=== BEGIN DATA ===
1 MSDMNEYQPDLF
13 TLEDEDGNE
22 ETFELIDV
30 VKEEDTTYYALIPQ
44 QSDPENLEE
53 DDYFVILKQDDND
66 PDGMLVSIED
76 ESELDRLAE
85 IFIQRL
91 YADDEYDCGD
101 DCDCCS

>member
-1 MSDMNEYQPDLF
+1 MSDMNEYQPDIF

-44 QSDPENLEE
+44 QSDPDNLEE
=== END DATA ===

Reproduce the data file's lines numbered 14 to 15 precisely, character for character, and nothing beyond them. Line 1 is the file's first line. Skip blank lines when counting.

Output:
+1 MSDMNEYQPDIF

-44 QSDPENLEE